Take that walk around the perimeter of your heart today. Look for the fallen rails. Identify the vulnerable posts. Do some maintenance. Ask the Holy Spirit to guide you and give you the strength to make the necessary repairs. Even if you are in the midst of a storm, the miraculous power of God is not limited from entering into your situation. Guard your heart with intentionality and on a regular basis. Just like I learned as a teenager out on the ranch, do the work. You’ll be glad you did…and bonus, so will the Father.
My Strength and Defense
By Emma Danzey, crosswalk.com
Surely God Is My Salvation
It is great to be reminded that we have salvation through Jesus. In Isaiah 12, the promised Messiah, Jesus, had not yet come to earth. However, the people of God believed Him at His Word. The Lord used many prophets to speak truth into hard situations and to share about the coming Savior. Isaiah was one of these prophets. In Isaiah 12, Isaiah writes a song of praise after Isaiah 11 just shares about the coming Messiah. The Israelites were well aware that they were sinful and rebellious people. This start to Isaiah 12:2 “Surely” is a confidence that the promised Messiah would be coming and their faith in the Lord who had a redemption plan to cover their sins once and for all.
I Will Trust and Not Be Afraid
The Israelites were a fearful people. Many of them wanted to go back to slavery in Egypt in the difficulty of escape, many of them did not trust in God and took matters into their own hands, and many of them lived out of fear and not faith in the Lord. In this time, Isaiah is reminding the people of their anchor in the Lord. Isaiah encourages us still today to place our trust in the Lord because He is our Peace, and we do not have to be afraid when we are resting in Him.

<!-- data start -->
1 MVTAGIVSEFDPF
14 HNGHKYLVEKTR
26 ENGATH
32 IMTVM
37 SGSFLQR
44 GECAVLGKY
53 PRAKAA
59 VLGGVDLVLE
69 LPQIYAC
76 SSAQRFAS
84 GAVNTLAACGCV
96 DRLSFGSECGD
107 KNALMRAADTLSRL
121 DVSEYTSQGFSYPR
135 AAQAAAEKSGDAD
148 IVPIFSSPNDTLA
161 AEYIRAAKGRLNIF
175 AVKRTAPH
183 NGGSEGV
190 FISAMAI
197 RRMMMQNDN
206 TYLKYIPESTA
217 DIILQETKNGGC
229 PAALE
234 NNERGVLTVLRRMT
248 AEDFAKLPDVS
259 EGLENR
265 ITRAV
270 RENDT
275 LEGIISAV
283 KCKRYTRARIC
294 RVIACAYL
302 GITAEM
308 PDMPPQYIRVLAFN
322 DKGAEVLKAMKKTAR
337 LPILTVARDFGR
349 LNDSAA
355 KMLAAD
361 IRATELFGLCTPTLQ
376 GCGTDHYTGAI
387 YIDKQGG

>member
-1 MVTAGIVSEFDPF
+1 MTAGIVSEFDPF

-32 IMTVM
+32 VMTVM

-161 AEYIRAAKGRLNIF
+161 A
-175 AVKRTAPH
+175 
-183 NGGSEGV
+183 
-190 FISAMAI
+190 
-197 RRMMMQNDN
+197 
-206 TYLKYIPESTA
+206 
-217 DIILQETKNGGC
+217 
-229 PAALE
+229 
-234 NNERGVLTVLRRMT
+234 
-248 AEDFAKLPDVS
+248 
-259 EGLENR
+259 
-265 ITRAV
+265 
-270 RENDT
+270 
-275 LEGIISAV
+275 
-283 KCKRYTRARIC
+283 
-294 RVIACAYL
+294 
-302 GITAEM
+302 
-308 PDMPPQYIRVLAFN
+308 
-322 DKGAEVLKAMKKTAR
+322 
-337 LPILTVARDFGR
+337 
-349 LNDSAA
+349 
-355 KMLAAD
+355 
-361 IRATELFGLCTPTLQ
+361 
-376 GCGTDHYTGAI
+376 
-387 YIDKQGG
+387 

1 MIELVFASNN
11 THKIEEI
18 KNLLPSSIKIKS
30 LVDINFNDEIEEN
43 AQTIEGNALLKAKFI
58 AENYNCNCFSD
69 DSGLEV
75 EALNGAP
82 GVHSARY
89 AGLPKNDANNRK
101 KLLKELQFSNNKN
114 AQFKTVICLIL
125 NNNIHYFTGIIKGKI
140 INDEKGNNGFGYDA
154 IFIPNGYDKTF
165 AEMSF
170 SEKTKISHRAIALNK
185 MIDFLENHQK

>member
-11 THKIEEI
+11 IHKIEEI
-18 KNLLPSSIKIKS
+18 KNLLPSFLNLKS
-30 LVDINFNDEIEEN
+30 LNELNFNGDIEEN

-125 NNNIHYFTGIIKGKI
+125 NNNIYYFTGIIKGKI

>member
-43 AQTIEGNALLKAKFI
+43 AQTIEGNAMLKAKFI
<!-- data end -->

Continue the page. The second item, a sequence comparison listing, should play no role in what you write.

Our momentary trials and hardships might be extremely painful and difficult, but we can get through knowing that the Lord is with us and we have eternal security in Heaven because of Jesus. We can each declare this in our own lives today, “I will trust and not be afraid.”
The LORD, the LORD Himself Is My Strength and My Defense
When LORD is mentioned in all caps, it is referring to the proper name of God, YHWH. We as believers agree with Isaiah’s statement that God, our God Himself, is our strength and our defense. He helps us to move forward but also protects us from the attacks of the enemy. He is the perfect sacrifice from eternal separation from the Lord. When we undergo spiritual attacks from the enemy, His Spirit within us strengthens and empowers us to stand firm not in our own strength but in leaning on God’s.
In what ways do you need to be reminded that God is your strength and your defense? He is fighting for you, and He is guarding You. I love how we know that it is the Lord who holds the victory, and we are His beloved children. Even when the war seems to tarry, our Savior reminds us of His everlasting presence and His power in the midst of the battle. We can have eternal mindsets with the help of His Spirit.